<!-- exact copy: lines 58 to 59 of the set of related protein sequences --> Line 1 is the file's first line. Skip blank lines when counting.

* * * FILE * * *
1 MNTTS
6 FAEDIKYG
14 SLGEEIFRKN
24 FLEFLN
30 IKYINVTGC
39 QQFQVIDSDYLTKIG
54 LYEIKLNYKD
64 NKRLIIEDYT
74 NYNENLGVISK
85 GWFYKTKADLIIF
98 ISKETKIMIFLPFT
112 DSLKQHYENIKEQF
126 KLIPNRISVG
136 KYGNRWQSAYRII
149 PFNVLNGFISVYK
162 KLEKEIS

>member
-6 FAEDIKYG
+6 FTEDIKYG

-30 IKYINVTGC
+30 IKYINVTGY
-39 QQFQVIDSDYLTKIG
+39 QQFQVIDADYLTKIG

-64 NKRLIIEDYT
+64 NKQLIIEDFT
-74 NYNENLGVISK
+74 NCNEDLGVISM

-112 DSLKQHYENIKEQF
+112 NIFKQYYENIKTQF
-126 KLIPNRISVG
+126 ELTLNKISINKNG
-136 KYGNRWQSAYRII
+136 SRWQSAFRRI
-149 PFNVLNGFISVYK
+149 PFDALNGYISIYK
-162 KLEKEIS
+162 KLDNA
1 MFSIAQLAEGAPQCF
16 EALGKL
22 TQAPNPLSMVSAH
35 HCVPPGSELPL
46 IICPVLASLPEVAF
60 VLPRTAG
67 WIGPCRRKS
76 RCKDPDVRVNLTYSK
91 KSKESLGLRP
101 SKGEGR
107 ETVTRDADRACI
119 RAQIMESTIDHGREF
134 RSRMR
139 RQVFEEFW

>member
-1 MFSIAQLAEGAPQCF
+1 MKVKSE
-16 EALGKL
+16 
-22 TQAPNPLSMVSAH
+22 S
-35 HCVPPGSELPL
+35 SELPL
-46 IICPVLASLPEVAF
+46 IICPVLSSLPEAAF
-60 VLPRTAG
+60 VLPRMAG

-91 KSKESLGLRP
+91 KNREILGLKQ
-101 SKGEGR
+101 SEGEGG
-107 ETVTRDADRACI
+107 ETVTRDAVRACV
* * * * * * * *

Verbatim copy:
+22 S
-35 HCVPPGSELPL